The threat is clear and the US administration under President Obama had decided to position 60 per cent of its military assets in the Indo-Pacific. US-India relations began to improve and military exercises such as RIMPAC and MALABAR began to assume greater salience. However, working with Russia for possible containment of China and simultaneously confronting it on unfair trade practices proved a greater challenge for Washington’s traditional policy elite. As a result, the Trump administration is engaging with Russia and North Korea diplomatically and raising tariffs on China’s exports to the US. The result of these efforts is dependent on the recognition of the current China threat rather than that of the Cold War imaginations within US strategic circles. Henry Kissinger’s advice to Trump to engage with Russia assumes significance in this context.

The question is will Russia comply? Russia sees major incentives to engage with China which includes trade, infrastructure and mutual assurances on spheres of influence. China’s BRI projects across Central Asia benefits Russia, given its geographic position. China is a major buyer of Russia’s oil, gas and defence equipment and both sides share the aversion to the western democratic, liberal world order. Russia and China are also acutely aware of the consequences and outcome of the Cold War Sino-Soviet split. However, the US believes that the strategic undercurrents of power and influence over Eurasia will render the same fate to the next iteration of Sino-Soviet relationship. Therefore, whether Russia remains a partner of China creating a new dynamic or confronts its influence across Eurasia, leading to a split again, will be the deciding factor in the global balance of power.

This article originally appeared in DNA By Observer Research Foundation

By Vidya Sagar Reddy Avuthu

Tuesday, August 7, 2018

Kerry B. Collison Asia News: Malaysia Shuts Down Saudi-Supported Counter terror...

Kerry B. Collison Asia News: Malaysia Shuts Down Saudi-Supported Counter terror...: Malaysia Shuts Down Saudi-Supported Counterterror Center The Malaysian government has closed the Saudi-backed anti-terrorism center n...

Malaysia Shuts Down Saudi-Supported Counter terror Center


Malaysia Shuts Down Saudi-Supported Counterterror Center

The Malaysian government has closed the Saudi-backed anti-terrorism center named after the kingdom’s ruling monarch, members of parliament were told on Monday.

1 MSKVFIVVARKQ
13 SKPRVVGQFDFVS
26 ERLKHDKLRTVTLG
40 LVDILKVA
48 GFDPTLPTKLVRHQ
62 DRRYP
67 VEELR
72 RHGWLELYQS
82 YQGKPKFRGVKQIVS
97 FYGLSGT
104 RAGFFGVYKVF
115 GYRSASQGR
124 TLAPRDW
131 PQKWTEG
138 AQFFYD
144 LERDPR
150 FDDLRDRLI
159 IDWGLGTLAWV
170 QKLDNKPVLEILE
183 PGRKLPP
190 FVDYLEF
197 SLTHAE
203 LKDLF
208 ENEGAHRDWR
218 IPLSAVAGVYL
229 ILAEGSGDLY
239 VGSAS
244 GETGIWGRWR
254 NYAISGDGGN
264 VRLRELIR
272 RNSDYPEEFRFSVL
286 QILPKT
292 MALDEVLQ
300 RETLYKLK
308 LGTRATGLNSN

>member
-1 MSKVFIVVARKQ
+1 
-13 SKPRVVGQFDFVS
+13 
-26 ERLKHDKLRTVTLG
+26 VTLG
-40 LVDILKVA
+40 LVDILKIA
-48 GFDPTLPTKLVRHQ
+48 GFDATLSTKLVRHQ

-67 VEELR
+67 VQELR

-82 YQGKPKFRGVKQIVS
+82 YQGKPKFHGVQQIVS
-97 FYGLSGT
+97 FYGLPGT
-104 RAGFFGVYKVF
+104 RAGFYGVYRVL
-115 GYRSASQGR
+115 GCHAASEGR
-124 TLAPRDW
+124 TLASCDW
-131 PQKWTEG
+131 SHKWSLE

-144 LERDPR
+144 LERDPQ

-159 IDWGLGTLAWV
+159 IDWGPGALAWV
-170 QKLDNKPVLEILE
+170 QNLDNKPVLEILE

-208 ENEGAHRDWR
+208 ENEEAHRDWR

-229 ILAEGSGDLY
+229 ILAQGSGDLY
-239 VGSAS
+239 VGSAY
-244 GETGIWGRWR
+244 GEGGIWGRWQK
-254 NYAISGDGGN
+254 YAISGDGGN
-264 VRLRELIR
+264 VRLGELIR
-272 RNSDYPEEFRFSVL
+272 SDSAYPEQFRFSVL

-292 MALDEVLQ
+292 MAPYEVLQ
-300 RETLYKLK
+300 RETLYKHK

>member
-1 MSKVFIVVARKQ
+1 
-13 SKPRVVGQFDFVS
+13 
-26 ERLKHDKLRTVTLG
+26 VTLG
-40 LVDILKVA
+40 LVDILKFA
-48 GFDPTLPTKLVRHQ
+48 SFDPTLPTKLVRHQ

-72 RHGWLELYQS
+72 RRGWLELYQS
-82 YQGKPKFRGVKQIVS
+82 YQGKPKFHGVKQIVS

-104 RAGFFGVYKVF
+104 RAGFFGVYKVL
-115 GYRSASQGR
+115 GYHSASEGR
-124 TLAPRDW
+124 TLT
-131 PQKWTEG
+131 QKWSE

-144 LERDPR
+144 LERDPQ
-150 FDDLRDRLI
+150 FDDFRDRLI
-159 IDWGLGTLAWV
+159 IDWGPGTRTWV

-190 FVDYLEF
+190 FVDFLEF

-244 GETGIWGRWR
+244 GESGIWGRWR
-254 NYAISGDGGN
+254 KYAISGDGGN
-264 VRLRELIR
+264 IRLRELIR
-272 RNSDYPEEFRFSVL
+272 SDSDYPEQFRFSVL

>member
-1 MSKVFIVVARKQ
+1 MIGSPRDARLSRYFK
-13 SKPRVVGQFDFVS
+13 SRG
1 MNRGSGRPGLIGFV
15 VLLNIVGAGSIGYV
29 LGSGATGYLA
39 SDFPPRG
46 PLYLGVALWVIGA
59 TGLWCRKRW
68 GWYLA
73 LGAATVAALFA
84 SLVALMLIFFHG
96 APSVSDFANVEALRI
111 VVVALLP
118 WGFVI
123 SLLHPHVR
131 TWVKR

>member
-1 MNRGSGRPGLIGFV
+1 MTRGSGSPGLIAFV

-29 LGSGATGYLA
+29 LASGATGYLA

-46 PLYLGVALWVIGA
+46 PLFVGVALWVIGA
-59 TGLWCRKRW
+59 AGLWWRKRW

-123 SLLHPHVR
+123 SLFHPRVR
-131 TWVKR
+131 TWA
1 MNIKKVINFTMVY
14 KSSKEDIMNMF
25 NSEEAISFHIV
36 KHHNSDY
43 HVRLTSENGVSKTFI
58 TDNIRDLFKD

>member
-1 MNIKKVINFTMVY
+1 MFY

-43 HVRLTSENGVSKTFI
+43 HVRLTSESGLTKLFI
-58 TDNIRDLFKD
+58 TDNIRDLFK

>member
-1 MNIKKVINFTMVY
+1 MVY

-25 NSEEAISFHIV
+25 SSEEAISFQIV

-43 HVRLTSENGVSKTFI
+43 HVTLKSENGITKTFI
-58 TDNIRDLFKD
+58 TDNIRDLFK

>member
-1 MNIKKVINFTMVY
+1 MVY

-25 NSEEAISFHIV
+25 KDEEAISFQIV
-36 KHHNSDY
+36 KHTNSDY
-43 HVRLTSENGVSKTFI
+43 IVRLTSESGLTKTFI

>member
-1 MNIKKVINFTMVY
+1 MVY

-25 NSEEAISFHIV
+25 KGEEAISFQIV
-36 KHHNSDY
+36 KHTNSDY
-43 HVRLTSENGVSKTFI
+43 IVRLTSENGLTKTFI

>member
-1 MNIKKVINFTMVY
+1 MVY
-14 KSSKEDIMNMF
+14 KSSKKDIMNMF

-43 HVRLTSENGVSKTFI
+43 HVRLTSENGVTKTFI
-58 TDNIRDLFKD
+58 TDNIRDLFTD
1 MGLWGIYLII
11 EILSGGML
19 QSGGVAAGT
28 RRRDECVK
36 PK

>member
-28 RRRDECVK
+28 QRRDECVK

The King Salman Center for International Peace (KSCIP) was announced in March 2017 as King Salman bin Abdul Aziz al-Saud wrapped up a trip to Malaysia. In July 2017, officials announced the center would be constructed on a 40-acre site in Putrajaya.

What had been Malaysia’s third counter-terrorism center has been housed in temporary office in Kuala Lumpur as the government had set a two-year timeline for construction.

Defense Minister Mohamad Sabu told parliament the center and its temporary office would cease operation immediately.

“The function suggested for KSCIP will be absorbed by Malaysian Institute of Defense and Security otherwise known as MIDAS, under the Ministry of Defense,” he said in a written response to a question posed by a member of parliament.

MIDAS, which describes itself as a “center of excellence for research and knowledge sharing on issues pertaining to defense and security,” was launched in 2010.

In Aug. 15, 2017, then-Defense Minister Hishammuddin Hussein told the parliament’s upper house that KSCIP would serve as an information exchange center to assist the government against threats of terrorism, amid alarm over the ongoing siege of Marawi, a city in the southern Philippines, by Southeast Asian fighters loyal to the so-called Islamic State.

“Never in history have terrorists been able to wave their flags in the region. They never used to be able to set foot in this region,” Hishammuddin said at the time. “What is happening in Marawi has gone beyond our expectations and has proven to us that we need to work together in handling this terror threat. What we thought could be solved within three to four days has become three to four months, and it is still ongoing.”

On Monday, Sabu also told parliament about plans to remove troops from the Middle Eastern kingdom.

“Malaysian troops have been stationed in Saudi Arabia since May 7, 2015,” he said, adding that 12 tours of duty had cost 16.4 million ringgit (U.S. $4 million).

“Each tour is between three and four months consisting of 87 to 89 members and two C130 Hercules troop transport planes.”

In June, Sabu had announced a review of Malaysia’s military presence in Saudi Arabia, saying its presence in the country “indirectly entraps Malaysia in the Middle East conflict.”

Used with the permission of BenarNews